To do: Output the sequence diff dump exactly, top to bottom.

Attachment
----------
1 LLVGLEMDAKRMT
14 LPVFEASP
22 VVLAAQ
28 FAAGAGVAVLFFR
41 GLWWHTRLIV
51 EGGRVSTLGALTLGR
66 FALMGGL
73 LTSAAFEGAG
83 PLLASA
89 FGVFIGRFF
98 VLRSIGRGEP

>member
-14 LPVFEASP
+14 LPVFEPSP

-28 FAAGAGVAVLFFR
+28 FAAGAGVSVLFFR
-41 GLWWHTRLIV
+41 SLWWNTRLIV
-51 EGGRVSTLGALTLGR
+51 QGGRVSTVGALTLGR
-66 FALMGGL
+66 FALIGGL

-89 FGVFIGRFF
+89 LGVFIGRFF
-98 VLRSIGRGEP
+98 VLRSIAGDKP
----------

1 LLVGLEMDAKRMT
14 LPVFEASP
22 VVLAAQ
28 FAAGAGVAVLFFR
41 GLWWHTRLIV
51 EGGRVSTLGALTLGR
66 FALMGGL
73 LTSAAFEGAG
83 PLLASA
89 FGVFIGRFF
98 VLRSIGRGEP

>member
-14 LPVFEASP
+14 LPVFEPSP

-28 FAAGAGVAVLFFR
+28 FAAGAGVSVLFFR
-41 GLWWHTRLIV
+41 SLWWNTRLIV
-51 EGGRVSTLGALTLGR
+51 QGGRVSTVGALTLGR
-66 FALMGGL
+66 FALIGGL

-89 FGVFIGRFF
+89 LGVFIGRFF
-98 VLRSIGRGEP
+98 VLRSIAGDKP